Emerging brand: the new SsangYong Tivoli
Emerging brand: the new SsangYong Tivoli

SsangYong Tivoli, motoring review: An elevating drive - and a nod to punk's poet laureate, Patti Smith

As an emerging brand on the world stage, SsangYong is acutely conscious of its status compared with the more established players. Yet there seems little reason for the brand to have an inferiority complex

Sean O'Grady
Thursday 19 November 2015 00:35

Price: From £12,950
Engine capacity: 1.6-litre diesel
Power output (ps @ rpm): 115 @ 3,400 to 4,000
Top speed (mph): 107
0-62 mph (seconds): 12
​Fuel economy (mpg): 65.7
CO2 emissions (g/km): 113

When you climb into the SsangYong Tivoli and press the ignition button it plays a little tune that sounds just like the first few bars of Patti Smith's 1978 classic power ballad "Because the Night". Just as well it's one of my favourites, then. It was almost as if this unassuming South Korean mini-SUV/crossover were imploring me:

"Take me now, baby, here as I am
Pull me close, try and understand
Desirous hunger is the fire I breathe
Love is a banquet on which we feed."

And then told me to put my seat belt on. (The car, not Patti.)

You, too, might want to take the Tivoli, baby, here as it is, what with its fashionable if a touch generic styling. There's that pronounced haunch over the rear wheel arch, very reminiscent of Ian Callum's new Jaguar SUV, the F-Pace, except that the SsangYong is even more exaggerated. SsangYong, you should know, has produced some ugly-as-sin cars in its time, the worst of which was called the Rodius – cue "odious" gags – which was actually styled by a British team. Anyway, this SsangYong atones for some of that, and this Tivoli – on which the company rests great hopes – could easily pass for a Toyota, say, and at SsangYong HQ that is regarded as praise indeed. As an emerging brand on the world stage – now with the backing of the Indian giant Mahindra & Mahindra – it is acutely conscious of its status compared with the more established players. Yet with the recent scandals at Volkswagen, and not so long ago at Toyota, there seems little reason for the brand to have an inferiority complex.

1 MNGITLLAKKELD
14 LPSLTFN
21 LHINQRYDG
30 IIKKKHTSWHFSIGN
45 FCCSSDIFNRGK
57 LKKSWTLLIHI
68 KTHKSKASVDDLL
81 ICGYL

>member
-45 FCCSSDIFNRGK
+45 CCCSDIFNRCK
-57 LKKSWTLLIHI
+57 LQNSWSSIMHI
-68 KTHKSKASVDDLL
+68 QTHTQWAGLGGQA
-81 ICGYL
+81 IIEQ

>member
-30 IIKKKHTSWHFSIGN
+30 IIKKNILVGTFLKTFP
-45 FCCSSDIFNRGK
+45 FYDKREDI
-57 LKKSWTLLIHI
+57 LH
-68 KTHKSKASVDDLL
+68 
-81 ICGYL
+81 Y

By the same token, there are lots of reasons to have confidence in a Korean car, as the recent successes of Kia and Hyundai demonstrate. The SsangYong also comes with the novelty of a five-year unlimited-mileage warranty.

On the road there isn't much the SsangYong gives away to its rivals, though I found the diesel a little unsophisticated. The air-con controls are a bit old-fashioned but mostly it's a match for its many competitors. SsangYong has sensibly retained a proper lever for the handbrake (i.e. not an electric switch). The British-built Nissan Juke, though, retains its edge in quality and design. As with every other of this type of vehicle – now a very crowded niche – it's best if you really need a bit of extra ground clearance and you prefer an elevated driving position. And you're a fan of Patti Smith.

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